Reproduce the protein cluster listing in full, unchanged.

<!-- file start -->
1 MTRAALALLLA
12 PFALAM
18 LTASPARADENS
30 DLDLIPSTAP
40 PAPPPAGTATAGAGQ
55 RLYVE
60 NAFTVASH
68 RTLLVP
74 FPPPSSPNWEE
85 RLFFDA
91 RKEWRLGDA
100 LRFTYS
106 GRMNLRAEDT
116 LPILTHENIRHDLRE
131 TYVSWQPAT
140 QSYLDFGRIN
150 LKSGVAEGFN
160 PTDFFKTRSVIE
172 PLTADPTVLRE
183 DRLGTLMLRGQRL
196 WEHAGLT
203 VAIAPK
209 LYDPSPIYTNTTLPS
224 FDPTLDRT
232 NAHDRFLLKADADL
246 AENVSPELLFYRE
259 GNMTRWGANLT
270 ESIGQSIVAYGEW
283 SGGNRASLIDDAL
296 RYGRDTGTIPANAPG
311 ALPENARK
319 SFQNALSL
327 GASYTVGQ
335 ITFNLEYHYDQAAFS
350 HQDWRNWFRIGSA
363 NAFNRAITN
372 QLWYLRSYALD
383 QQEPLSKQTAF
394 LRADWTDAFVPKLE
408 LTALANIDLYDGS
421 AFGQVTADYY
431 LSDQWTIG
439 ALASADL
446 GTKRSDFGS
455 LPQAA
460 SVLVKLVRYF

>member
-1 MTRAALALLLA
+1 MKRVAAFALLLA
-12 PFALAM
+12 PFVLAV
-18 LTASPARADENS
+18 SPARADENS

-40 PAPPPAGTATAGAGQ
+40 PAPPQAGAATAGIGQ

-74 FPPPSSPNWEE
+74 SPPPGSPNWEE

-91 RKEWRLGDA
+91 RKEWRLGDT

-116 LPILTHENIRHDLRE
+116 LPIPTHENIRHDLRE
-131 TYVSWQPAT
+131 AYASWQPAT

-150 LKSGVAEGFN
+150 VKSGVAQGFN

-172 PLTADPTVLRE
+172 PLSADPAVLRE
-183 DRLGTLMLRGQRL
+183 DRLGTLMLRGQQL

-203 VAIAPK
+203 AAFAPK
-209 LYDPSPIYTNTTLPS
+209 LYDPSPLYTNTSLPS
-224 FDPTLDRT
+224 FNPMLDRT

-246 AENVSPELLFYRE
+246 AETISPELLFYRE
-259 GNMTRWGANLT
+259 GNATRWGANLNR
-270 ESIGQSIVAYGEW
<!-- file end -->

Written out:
1 MTRAALALLLA
12 PFALAM
18 LTASPARADENS
30 DLDLIPSTAP
40 PAPPPAGTATAGAGQ
55 RLYVE
60 NAFTVASH
68 RTLLVP
74 FPPPSSPNWEE
85 RLFFDA
91 RKEWRLGDA
100 LRFTYS
106 GRMNLRAEDT
116 LPILTHENIRHDLRE
131 TYVSWQPAT
140 QSYLDFGRIN
150 LKSGVAEGFN
160 PTDFFKTRSVIE
172 PLTADPTVLRE
183 DRLGTLMLRGQRL
196 WEHAGLT
203 VAIAPK
209 LYDPSPIYTNTTLPS
224 FDPTLDRT
232 NAHDRFLLKADADL
246 AENVSPELLFYRE
259 GNMTRWGANLT
270 ESIGQSIVAYGEW
283 SGGNRASLIDDAL
296 RYGRDTGTIPANAPG
311 ALPENARK
319 SFQNALSL
327 GASYTVGQ
335 ITFNLEYHYDQAAFS
350 HQDWRNWFRIGSA
363 NAFNRAITN
372 QLWYLRSYALD
383 QQEPLSKQTAF
394 LRADWTDAFVPKLE
408 LTALANIDLYDGS
421 AFGQVTADYY
431 LSDQWTIG
439 ALASADL
446 GTKRSDFGS
455 LPQAA
460 SVLVKLVRYF

>member
-1 MTRAALALLLA
+1 MKRVAAFALLLA
-12 PFALAM
+12 PFVLAV
-18 LTASPARADENS
+18 SPARADENS

-40 PAPPPAGTATAGAGQ
+40 PAPPQAGAATAGIGQ

-74 FPPPSSPNWEE
+74 SPPPGSPNWEE

-91 RKEWRLGDA
+91 RKEWRLGDT

-116 LPILTHENIRHDLRE
+116 LPIPTHENIRHDLRE
-131 TYVSWQPAT
+131 AYASWQPAT

-150 LKSGVAEGFN
+150 VKSGVAQGFN

-172 PLTADPTVLRE
+172 PLSADPAVLRE
-183 DRLGTLMLRGQRL
+183 DRLGTLMLRGQQL

-203 VAIAPK
+203 AAFAPK
-209 LYDPSPIYTNTTLPS
+209 LYDPSPLYTNTSLPS
-224 FDPTLDRT
+224 FNPMLDRT

-246 AENVSPELLFYRE
+246 AETISPELLFYRE
-259 GNMTRWGANLT
+259 GNATRWGANLNR
-270 ESIGQSIVAYGEW